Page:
Later, I asked several colleagues who work as advocates and supporters of people with intellectual disability about what they knew. They confirmed immediately that harassment was a constant feature of the lives of every person they worked with. They told me about conferences and gatherings where people had shared horrific experiences, which to them were commonplace. People being sellotaped to trees while people laughed, people being urinated on, people who had dog faeces put through their letter boxes, people who were beaten up. Faced with this constant exposure to the risk of abuse and violence, people with intellectual disability remained stoical and uncomplaining. Sometimes they were unable to make a complaint. Often, they were disbelieved, or were not taken seriously as witnesses. In most cases, the police were unwilling or unable to take effective action.
Is this a new phenomenon? Sadly not. For some, people with disabilities, whether mental ones, physical ones or a combination of both, have long been an easy target. That is not to say that everyone with disabilities is weak and incapable of defending themselves. That would be a gross generalisation and patronising. Millions of Britons have some sort of disability, ranging from mild to severe ones.
But some of those with very visible and/or severe disabilities, particularly learning ones, are at great risk. Bullies like to target those they believe are the weakest, and they know the victim could be less likely to come forward for support, whether because they lack a support network or don’t know how to access it.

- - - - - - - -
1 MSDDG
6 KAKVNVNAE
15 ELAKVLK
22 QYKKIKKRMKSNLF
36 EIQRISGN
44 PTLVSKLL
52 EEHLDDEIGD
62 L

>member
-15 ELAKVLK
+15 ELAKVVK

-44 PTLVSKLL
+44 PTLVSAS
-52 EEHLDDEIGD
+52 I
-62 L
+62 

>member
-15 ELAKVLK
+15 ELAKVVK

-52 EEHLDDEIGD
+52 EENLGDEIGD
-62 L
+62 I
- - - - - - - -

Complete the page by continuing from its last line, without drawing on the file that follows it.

27th January, 2010
The Independent reports that autism, traditonally seen as a much more male condition, might be more common in girls than previously realised:
Autism is an overwhelmingly male diagnosis â€“ it has been described as the “extreme male brain”. Boys with the diagnosis outnumber girls by between 10 and 15 to one…
But in the developing story of autism â€“ interest in which has increased hugely in the last decade â€“ girls have been neglected. That omission will be remedied this week with the first conference on autistic spectrum disorders in women and girls. One aim will be to examine whether the condition has been underdiagnosed in females â€“ and what links there may be with eating disorders.
According to Janet Treasure, professor of psychiatry at the Institute of Psychiatry, King’s College, London, around a fifth of girls diagnosed with anorexia have autistic spectrum features and 20 to 30 per cent may have exhibited rigidity and perfectionism in childhood. Anorexia has been called the female Asperger’s (the mild version of autism).
17th January, 2010
contribution by Sarah Ismail
Kay Gilderdale, the mother of Lynn Gilderdale, 31, who lived with severe ME for 17 years, has been found not guilty of her daughterâ€™s murder. In December 2008, Mrs Gilderdale helped to end Lynnâ€™s life by handing her daughter two syringes of morphine, which Miss Gilderdale injected into herself.